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Ring-tailed Lemur with Baby

Up Close With Our Animal Caregivers


Learn More about what it takes to Care for our Amazing Animals.

Meet Jen Bates, Safari West Animal Care Specialist

Getting Up Close and Personal with our Lemurs! As told to Athena Rusha

Meet the Lemurs that Jen knows personally and cares for daily. Dad Ziggy and mom Betty are the parents of three boys, Zuri and Marley who are a year old and the new baby born April 7, 2021. They all have different personalities, says Jen, that seem to go with their appearance.

The black markings around Marley’s eyes are pointy, so he looks a little wild. Of the two youngsters Marley is much more active and inquisitive than Zuri, who is calmer and more cautious. If Marley sees something new, he will immediately investigate; Zuri will follow him a short time later.

Betty is definitely the boss of the troop. Ziggy defers to her; he waits until she says its okay to eat. She sometimes shares her food with him, but he always shares with her. Jen says that Ziggy is one of the most laid -back lemurs she has seen. He is calm and patient with the boys, too.

The youngest boy, Kai, is still clinging to Betty. He takes turns riding on her stomach or on her back. He is still nursing only and has not yet started to eat grown-up food. He will start venturing away on his own soon but will run back to mama if the least thing startles him.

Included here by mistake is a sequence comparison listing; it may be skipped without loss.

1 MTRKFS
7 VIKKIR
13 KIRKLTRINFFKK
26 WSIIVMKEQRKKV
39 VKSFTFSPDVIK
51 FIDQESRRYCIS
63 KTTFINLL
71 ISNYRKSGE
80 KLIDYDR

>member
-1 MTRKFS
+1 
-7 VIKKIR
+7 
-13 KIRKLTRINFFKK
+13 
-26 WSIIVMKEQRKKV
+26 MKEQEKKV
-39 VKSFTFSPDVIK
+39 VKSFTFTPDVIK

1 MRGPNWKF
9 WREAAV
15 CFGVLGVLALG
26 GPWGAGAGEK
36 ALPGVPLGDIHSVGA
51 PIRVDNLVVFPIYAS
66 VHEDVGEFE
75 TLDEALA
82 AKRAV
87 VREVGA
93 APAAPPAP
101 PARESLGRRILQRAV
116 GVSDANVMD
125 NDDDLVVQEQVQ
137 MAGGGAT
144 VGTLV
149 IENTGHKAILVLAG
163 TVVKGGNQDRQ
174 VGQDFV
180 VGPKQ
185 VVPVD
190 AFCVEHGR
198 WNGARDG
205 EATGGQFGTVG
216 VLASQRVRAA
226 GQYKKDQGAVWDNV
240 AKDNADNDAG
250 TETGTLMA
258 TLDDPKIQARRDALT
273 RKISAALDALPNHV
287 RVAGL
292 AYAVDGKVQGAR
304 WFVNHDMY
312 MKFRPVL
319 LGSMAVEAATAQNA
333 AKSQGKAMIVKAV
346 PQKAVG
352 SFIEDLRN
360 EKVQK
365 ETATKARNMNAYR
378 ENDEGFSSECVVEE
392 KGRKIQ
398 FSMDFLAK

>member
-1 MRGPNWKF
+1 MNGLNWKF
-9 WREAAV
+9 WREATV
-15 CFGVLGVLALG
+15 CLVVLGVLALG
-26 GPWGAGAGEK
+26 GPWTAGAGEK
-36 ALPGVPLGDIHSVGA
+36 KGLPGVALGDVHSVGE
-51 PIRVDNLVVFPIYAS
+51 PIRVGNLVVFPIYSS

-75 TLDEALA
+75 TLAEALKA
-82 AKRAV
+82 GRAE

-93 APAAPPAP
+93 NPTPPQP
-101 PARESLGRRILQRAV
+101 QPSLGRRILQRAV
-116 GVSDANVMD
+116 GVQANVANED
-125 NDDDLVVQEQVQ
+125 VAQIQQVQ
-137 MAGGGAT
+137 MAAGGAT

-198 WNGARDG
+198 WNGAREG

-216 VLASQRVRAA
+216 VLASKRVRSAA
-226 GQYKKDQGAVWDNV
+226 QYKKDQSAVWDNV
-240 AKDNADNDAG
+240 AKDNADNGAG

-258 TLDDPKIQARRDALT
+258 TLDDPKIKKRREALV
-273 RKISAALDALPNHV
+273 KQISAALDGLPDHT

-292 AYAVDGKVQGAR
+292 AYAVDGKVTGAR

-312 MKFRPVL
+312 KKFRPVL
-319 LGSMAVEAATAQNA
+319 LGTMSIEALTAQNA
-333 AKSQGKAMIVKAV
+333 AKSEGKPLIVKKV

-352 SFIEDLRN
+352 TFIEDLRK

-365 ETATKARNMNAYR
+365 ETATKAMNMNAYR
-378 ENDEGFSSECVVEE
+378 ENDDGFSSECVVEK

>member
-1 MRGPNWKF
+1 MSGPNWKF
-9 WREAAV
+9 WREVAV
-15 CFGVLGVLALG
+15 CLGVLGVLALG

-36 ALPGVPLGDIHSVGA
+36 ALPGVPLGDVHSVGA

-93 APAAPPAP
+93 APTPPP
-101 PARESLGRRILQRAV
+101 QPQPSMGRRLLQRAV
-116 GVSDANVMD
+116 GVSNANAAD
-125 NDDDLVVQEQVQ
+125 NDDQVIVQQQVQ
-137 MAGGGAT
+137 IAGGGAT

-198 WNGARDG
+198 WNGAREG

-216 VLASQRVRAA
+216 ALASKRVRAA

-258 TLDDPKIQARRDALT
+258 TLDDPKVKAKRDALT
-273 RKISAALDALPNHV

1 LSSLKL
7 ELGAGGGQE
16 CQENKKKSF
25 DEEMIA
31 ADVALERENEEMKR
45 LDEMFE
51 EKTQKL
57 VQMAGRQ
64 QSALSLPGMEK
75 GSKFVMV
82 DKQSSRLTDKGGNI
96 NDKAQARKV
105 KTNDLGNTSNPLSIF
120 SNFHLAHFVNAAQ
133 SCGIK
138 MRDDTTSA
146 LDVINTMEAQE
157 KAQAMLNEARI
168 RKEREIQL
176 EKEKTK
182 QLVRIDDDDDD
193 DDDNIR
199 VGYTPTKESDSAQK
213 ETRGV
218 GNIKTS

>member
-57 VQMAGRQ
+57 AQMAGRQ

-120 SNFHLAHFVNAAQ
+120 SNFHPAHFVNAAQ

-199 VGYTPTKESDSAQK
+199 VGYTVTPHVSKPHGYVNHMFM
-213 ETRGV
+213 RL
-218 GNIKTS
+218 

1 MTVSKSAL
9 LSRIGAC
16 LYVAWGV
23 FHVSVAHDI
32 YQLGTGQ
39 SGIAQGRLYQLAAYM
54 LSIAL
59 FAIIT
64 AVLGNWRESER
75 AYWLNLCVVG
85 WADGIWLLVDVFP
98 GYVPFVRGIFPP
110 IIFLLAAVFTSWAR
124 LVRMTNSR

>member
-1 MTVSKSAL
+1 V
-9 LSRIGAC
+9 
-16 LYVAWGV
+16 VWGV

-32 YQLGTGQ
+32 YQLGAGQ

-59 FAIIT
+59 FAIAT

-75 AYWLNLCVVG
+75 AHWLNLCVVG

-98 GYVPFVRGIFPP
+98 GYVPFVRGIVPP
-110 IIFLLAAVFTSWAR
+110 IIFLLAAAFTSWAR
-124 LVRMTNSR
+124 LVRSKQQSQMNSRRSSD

Jen says that one of the best things about her job is that no two days are the same. There are so many ways to benefit the animals in her care: enrichment, medical care, habitat design to name a few. She can quickly see that her care has made a difference for them.

The Ringtail family gets enrichment twice a day. This can vary from a bamboo wreath (tasty and edible) to a puzzle feeder made from bamboo tubes with part of the diet inside, or coconut husks hiding a favorite treat. Keepers enjoy creating enrichment for the animals in their care. It’s fun when there are unexpected results. You think that the animal will react one way, and they use the item in a totally different way, but it is still a success.

If she were forced to choose a favorite animal, Jen would say the primates. But she has a few other individual animals that she has a soft spot for. One of them is Lucky Ducky, a White-faced Whistling Duck with a winning personality.

Animal care has some difficult aspects; nothing is perfect. Jen says the hardest thing about medical care is that the animal can’t tell you what’s wrong. You know that they are acting “off” but you can’t put your finger on what the problem might be. Here is where attention to detail, patience, compassion, hard work, dedication, and persistence pay off. When you solve the mystery of what the problem is and fix it, it is a fantastic feeling.

If I were to give advice to my younger self, Jen says, “take the opportunities when they are presented to you.”

About Jen Bates:
Jen, mother of a seven-year-old girl and a four year old boy began her career as a volunteer at Safari West starting in 2009 and was hired as an Animal Care Specialist in 2012. She has been a supervisor since 2017. One of the great things about Safari West is that you can gain experience on the job says Jen. When asked how she decided to work with exotic animals she said, “I came to Safari West for a safari tour and never left.”